The study found that universal neuromuscular training would reduce the incidence of ACL injuries by an average of 63%, whereas screening would reduce the incidence by an average of 40%. The example was given that, in 10,000 athletes, ACL injuries would be sustained by: 1) 300 athletes in the no-screening or training group, 2) 180 in the screen-and-treat high-risk athletes only group, and 3) 110 in the train all group. The average cost of the universal training group was $100 lower than the no train group and $25 lower than screen-and-treat group. The authors concluded that universal neuromuscular training was the most cost-effective strategy for reducing costs and morbidity from ACL injuries. This article is also available for download on our website.

References

1.         Gagnier JJ, Morgenstern H, Chess L. Interventions Designed to Prevent Anterior Cruciate Ligament Injuries in Adolescents and Adults: A Systematic Review and Meta-analysis. Am J Sports Med. 2013;41(8):1952-1962.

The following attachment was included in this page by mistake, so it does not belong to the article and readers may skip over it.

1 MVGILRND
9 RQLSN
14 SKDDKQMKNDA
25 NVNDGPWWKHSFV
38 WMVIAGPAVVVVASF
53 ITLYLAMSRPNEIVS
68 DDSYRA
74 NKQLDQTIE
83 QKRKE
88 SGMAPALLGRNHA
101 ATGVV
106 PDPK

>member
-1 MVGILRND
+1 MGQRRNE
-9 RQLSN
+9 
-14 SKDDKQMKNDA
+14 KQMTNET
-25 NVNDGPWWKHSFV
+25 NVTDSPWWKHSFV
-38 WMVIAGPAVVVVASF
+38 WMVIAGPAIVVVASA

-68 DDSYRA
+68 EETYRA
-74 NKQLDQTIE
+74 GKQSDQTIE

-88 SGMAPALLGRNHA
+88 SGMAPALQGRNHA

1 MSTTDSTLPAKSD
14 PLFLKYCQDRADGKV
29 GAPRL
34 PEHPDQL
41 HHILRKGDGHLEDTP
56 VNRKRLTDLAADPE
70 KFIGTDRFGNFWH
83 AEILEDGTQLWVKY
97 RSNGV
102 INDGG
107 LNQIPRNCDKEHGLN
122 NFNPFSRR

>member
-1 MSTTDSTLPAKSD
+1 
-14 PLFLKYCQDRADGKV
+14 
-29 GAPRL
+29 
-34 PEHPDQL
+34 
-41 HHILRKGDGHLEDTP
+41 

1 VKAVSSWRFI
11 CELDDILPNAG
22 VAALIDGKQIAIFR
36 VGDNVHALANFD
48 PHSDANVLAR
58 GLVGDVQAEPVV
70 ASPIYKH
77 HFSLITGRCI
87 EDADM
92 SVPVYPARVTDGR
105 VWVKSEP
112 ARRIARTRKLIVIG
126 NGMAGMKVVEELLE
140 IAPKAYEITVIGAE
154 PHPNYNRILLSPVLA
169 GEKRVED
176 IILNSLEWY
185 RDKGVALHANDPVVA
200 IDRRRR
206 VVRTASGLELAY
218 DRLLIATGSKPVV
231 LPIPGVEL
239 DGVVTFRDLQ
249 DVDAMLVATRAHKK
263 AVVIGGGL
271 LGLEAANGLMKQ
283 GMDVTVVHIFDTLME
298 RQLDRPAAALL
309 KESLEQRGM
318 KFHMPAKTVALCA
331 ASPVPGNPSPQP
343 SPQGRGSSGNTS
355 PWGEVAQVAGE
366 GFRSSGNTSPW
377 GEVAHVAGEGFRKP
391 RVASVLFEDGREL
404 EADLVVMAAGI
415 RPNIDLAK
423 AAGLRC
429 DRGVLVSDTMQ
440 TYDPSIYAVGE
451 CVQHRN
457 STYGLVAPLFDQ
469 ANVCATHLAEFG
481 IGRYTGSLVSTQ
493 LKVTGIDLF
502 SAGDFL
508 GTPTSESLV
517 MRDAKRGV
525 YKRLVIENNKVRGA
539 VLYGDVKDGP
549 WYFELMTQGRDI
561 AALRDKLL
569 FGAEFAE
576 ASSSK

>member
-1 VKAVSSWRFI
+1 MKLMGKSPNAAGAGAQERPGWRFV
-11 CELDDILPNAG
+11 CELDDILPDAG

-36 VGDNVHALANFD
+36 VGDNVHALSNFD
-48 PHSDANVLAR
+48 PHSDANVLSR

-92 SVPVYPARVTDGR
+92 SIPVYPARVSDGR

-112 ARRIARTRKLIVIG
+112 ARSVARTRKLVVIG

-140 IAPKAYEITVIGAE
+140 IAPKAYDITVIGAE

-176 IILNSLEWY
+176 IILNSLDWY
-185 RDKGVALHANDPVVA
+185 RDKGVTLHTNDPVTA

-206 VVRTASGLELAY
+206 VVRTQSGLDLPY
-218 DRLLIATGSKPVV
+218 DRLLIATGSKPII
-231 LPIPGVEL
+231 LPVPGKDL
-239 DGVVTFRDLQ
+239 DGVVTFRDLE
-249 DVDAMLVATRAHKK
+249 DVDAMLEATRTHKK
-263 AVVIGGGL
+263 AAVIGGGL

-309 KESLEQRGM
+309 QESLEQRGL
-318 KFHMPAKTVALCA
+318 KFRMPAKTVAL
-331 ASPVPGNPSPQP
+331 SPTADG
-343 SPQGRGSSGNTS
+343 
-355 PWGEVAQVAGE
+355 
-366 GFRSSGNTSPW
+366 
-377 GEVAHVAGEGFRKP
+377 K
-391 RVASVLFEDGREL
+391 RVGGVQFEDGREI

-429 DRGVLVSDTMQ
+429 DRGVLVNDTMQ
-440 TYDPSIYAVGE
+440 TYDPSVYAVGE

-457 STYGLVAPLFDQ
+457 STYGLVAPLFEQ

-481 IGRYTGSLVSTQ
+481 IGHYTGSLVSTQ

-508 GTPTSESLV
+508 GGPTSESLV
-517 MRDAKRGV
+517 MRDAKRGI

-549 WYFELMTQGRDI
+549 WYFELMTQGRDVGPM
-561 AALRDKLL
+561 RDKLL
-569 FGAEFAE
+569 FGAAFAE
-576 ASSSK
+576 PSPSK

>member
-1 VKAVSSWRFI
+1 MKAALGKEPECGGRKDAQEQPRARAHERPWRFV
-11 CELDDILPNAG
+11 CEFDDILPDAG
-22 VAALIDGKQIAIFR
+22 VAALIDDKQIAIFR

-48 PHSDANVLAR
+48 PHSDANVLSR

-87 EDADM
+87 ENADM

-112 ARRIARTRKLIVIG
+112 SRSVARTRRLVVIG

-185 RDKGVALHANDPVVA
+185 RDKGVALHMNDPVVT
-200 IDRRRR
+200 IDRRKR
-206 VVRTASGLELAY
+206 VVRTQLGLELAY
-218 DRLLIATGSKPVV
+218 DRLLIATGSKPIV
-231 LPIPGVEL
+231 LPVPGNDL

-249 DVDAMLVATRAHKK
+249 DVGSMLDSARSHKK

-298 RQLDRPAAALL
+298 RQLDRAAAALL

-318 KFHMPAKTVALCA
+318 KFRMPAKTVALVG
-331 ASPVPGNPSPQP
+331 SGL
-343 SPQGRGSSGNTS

2.         Noyes FR, Barber-Westin SD. Neuromuscular retraining intervention programs: do they reduce noncontact anterior cruciate ligament injury rates in adolescent female athletes? Arthroscopy. 2014;30(2):245-255.

3.         Paszkewicz J, Webb T, Waters B, Welch McCarty C, Van Lunen B. The effectiveness of injury-prevention programs in reducing the incidence of anterior cruciate ligament sprains in adolescent athletes. J Sport Rehabil. 2012;21(4):371-377.

4.         Sadoghi P, von Keudell A, Vavken P. Effectiveness of anterior cruciate ligament injury prevention training programs. J Bone Joint Surg Am. 2012;94(9):769-776.

5.         Stojanovic MD, Ostojic SM. Preventing ACL injuries in team-sport athletes: a systematic review of training interventions. Res Sports Med. 2012;20(3-4):223-238.

6.         Sugimoto D, Myer GD, Bush HM, Klugman MF, Medina McKeon JM, Hewett TE. Compliance with neuromuscular training and anterior cruciate ligament injury risk reduction in female athletes: a meta-analysis. J Athl Train. 2012;47(6):714-723.